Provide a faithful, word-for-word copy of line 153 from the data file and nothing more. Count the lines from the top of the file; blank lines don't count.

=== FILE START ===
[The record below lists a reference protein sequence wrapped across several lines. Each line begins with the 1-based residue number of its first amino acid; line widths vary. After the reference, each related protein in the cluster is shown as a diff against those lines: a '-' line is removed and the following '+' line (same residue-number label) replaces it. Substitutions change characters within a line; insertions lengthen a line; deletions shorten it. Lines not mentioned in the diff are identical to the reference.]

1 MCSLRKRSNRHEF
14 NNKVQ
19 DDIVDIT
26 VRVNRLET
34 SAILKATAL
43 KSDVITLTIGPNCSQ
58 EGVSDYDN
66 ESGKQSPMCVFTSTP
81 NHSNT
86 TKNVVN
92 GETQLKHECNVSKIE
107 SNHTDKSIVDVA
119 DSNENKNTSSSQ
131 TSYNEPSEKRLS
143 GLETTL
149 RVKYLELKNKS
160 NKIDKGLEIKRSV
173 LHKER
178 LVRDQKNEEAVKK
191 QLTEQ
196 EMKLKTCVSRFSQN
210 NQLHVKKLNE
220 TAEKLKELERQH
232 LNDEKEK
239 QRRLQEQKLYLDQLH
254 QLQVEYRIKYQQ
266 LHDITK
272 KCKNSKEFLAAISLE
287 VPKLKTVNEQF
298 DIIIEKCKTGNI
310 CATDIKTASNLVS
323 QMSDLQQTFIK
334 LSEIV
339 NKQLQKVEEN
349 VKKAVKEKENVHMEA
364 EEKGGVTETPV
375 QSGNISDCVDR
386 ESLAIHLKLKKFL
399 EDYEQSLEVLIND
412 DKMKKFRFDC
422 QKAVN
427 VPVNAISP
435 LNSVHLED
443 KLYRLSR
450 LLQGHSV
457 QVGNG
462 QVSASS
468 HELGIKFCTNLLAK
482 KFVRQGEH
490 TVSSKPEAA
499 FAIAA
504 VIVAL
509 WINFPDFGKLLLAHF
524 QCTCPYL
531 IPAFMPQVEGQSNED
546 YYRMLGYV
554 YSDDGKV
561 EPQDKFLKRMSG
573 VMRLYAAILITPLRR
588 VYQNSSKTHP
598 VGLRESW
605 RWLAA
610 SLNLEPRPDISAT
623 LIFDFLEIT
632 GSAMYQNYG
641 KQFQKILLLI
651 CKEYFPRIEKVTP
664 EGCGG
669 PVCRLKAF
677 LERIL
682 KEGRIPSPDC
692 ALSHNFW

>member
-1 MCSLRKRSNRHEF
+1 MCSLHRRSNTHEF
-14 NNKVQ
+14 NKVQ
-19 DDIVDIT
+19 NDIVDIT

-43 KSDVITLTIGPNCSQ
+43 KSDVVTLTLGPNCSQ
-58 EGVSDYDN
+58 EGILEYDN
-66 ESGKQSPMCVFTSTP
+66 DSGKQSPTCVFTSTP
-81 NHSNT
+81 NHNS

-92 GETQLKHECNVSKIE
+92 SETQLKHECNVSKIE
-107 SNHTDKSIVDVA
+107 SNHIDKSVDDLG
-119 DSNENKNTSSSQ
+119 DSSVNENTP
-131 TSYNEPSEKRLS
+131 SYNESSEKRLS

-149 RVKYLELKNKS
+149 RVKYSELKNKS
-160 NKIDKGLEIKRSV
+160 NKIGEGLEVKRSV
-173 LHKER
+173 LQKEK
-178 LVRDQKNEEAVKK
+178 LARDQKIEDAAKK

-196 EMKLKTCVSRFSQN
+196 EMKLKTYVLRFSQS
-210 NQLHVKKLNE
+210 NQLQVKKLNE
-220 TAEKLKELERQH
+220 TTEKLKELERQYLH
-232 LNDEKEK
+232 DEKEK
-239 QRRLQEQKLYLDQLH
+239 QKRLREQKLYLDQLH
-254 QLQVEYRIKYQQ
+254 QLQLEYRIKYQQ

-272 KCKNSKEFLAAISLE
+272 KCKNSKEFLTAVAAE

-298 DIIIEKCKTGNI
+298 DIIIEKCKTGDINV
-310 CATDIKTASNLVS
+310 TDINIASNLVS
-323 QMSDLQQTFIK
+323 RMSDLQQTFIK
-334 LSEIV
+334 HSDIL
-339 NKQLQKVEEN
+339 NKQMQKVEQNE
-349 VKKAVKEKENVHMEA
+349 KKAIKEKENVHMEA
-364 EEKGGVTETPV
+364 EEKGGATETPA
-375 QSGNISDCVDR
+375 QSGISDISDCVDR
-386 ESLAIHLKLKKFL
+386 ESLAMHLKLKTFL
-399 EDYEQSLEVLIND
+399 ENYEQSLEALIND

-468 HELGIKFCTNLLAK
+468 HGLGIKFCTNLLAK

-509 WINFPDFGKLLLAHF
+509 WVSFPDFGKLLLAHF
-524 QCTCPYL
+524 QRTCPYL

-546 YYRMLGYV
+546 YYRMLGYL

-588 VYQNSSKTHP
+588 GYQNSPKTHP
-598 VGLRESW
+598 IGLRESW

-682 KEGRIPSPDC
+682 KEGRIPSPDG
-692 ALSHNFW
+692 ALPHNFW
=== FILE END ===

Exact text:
-692 ALSHNFW